f_0019756_16827 - The Nexus between the Democratic Peace...

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Alternatives: Turkish Journal of International Relations, Vol. 8, No. 4, Winter 2009 62 The Nexus between the Democratic Peace Theory and Economic Coercion: Why Democracies Fight Each Other? Heather Chingono * Abstract Recent research shows that the Democratic Peace Theory (hereinafter referred to as DPT) is based on the dyadic (democracies rarely if ever fight one another) and the monadic (democracies are more peaceful in general) assumptions. In asserting these premises the DPT has concentrated mainly on militarized conflict. However, recent scholarly work has shown that the definition of the term “conflict” has widened in scope to include economic conflict prompting the use of coercion. Using some sanctions episodes in Hufbauer Clyde Gary et al (2006) this article investigates how and why democracies have used economic sanctions against each other despite their shared values and beliefs, economic interdependence and universal conflict resolution mechanisms that presumably favor peace. This research seeks to falsify the dyadic premise/claim of the DPT by citing a clash of interests, domestic values and priorities among citizens, high levels of trade between democracies and economic strength of democracies as factors facilitating democracies sanctioning each other. Key words: democratic peace theory (DPT), economic sanctions/coercion, democracies. Introduction A significant number of studies empirically tested and validated the assertion that democracies do not go war with one another (Kant 1969; Babst 1972; Singer and Small 1976; Rummel 1979; Chan 1984; Layne 1994; Cohen 1995; Owen 2004). Furthermore, vast empirical research on DPT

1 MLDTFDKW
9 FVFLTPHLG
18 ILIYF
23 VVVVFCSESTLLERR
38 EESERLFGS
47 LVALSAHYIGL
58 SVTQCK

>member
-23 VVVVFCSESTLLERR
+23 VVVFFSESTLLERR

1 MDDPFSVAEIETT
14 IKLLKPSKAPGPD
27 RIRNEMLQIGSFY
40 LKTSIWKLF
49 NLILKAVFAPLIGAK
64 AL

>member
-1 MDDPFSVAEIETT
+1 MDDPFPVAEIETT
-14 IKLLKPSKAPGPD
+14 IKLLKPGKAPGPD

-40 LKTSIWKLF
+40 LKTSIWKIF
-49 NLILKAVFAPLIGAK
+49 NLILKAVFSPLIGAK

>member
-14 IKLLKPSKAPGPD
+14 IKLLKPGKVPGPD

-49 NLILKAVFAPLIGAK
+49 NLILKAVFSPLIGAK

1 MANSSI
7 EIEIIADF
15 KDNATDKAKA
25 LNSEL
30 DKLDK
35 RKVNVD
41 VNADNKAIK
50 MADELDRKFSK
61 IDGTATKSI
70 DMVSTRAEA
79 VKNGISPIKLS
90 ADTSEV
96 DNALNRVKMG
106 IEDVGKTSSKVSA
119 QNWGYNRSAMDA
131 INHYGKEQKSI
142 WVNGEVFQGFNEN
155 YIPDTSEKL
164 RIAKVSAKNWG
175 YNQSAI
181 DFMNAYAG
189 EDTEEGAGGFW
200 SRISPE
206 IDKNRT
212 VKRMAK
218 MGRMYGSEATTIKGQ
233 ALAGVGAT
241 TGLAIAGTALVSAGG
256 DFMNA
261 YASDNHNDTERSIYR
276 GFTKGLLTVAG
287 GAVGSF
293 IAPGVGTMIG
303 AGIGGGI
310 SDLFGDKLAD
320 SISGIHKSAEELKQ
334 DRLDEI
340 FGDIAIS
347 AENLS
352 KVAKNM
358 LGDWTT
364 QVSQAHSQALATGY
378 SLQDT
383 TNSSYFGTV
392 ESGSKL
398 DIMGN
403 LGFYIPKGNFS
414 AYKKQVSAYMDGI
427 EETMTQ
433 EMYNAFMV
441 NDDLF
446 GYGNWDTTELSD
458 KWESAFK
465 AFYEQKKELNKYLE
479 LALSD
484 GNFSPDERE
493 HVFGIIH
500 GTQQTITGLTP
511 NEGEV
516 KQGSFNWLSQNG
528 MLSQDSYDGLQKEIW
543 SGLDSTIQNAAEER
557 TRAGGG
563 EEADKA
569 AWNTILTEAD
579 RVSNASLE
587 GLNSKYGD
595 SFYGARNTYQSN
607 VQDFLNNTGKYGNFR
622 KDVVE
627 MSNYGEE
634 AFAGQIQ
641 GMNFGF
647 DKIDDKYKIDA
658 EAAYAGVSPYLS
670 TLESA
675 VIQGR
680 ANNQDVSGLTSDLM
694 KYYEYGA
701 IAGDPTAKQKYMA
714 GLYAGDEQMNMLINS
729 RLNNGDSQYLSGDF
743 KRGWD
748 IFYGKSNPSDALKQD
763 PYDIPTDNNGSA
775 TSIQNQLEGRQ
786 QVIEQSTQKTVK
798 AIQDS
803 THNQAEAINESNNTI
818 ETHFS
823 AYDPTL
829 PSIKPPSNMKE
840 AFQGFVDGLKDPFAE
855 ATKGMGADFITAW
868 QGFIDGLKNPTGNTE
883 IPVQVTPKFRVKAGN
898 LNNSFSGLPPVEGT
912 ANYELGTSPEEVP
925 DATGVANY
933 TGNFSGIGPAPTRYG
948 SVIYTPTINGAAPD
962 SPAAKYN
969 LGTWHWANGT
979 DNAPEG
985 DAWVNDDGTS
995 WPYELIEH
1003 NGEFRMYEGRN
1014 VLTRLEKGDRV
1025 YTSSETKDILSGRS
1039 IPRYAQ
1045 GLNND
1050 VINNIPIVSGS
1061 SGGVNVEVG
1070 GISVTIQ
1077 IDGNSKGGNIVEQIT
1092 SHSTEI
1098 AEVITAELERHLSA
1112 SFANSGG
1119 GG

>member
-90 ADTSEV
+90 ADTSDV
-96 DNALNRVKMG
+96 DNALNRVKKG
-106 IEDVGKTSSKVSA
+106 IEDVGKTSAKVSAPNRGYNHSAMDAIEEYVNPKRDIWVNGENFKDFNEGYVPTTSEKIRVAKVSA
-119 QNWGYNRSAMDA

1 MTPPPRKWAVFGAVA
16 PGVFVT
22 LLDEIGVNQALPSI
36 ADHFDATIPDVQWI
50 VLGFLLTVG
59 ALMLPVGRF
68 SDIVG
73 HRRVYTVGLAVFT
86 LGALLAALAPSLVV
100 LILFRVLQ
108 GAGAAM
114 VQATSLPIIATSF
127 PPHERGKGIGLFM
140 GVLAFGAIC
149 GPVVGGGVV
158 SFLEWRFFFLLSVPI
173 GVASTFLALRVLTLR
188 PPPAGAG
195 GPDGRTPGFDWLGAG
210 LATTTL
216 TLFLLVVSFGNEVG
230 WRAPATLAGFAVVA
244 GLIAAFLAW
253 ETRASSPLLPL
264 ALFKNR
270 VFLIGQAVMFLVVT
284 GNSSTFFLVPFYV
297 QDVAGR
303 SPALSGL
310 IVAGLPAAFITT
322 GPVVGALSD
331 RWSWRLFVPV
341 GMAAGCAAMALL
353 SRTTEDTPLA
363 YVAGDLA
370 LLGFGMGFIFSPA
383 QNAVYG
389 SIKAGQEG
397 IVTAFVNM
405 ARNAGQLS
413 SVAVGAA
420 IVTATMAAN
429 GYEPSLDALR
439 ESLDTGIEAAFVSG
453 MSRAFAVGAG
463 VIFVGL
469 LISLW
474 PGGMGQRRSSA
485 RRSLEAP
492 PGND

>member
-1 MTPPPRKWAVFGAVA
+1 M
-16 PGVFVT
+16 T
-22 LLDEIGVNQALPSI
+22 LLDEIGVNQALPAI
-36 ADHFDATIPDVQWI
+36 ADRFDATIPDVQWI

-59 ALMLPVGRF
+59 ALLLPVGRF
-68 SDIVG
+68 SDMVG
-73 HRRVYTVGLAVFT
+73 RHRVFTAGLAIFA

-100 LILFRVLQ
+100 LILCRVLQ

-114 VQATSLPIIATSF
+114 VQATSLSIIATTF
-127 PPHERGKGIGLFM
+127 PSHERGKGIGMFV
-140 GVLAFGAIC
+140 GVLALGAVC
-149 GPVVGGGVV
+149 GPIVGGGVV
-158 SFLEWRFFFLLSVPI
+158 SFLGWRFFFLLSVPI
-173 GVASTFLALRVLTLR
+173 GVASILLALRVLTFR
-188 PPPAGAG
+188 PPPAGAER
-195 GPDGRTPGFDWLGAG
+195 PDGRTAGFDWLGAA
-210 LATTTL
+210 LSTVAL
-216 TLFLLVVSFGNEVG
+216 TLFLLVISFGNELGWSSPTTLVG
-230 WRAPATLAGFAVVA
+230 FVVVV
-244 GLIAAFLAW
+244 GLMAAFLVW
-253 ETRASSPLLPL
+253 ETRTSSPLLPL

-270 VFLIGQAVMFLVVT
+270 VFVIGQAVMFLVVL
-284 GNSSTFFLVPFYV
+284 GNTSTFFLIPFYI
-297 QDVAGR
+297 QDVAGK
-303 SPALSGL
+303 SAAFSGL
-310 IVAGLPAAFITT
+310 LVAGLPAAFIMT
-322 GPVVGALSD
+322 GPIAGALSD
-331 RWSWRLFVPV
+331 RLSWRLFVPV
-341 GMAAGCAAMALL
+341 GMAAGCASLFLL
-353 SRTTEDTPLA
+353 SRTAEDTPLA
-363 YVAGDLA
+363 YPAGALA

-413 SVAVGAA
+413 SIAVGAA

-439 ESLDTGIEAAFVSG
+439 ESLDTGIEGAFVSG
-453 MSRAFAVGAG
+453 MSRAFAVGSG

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Alternatives: Turkish Journal of International Relations, Vol. 8, No. 4, Winter 2009 63 has rigorously focused on militarized conflict, of different historical epochs, hence conclusively drawing decidedly mixed results. However, a majority of these researches have restricted the meaning of the term “conflict” to armed disputes. Chan (1997) reiterates that, whether conflict is defined as war, intervention or militarized disputes, is of less importance. 1 This is because a vast number of empirical studies that have concluded democracies are not less conflict-prone than non- democracies in general have reinforced Doyle’s statement that is “the very constitutional restraint, shared commercial interest, and international respect for individual rights that promote peace among liberal societies can exacerbate conflicts between conflict and nonliberal societies”. 2 Nonetheless, it remains of paramount significance to ascertain whether other types of conflict behavior such as economic sanctions are relevant to the propositions of the DPT especially against a background that, the use of militarized disputes is becoming less prevalent. In a bid to avoid the hostilities caused by armed conflict, most countries have resorted to other less devastating punitive coercive foreign policy tools in dealing with countries purportedly
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f_0019756_16827 - The Nexus between the Democratic Peace...

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